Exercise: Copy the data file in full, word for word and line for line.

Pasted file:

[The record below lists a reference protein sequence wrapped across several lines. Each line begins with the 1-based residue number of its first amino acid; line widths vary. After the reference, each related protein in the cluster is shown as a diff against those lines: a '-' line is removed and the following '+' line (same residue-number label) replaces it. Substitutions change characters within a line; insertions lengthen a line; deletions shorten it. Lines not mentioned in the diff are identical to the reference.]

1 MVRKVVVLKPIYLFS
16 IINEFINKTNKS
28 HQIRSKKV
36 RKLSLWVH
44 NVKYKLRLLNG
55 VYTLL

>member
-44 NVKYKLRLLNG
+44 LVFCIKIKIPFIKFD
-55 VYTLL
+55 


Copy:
[The record below lists a reference protein sequence wrapped across several lines. Each line begins with the 1-based residue number of its first amino acid; line widths vary. After the reference, each related protein in the cluster is shown as a diff against those lines: a '-' line is removed and the following '+' line (same residue-number label) replaces it. Substitutions change characters within a line; insertions lengthen a line; deletions shorten it. Lines not mentioned in the diff are identical to the reference.]

1 MVRKVVVLKPIYLFS
16 IINEFINKTNKS
28 HQIRSKKV
36 RKLSLWVH
44 NVKYKLRLLNG
55 VYTLL

>member
-44 NVKYKLRLLNG
+44 LVFCIKIKIPFIKFD
-55 VYTLL
+55 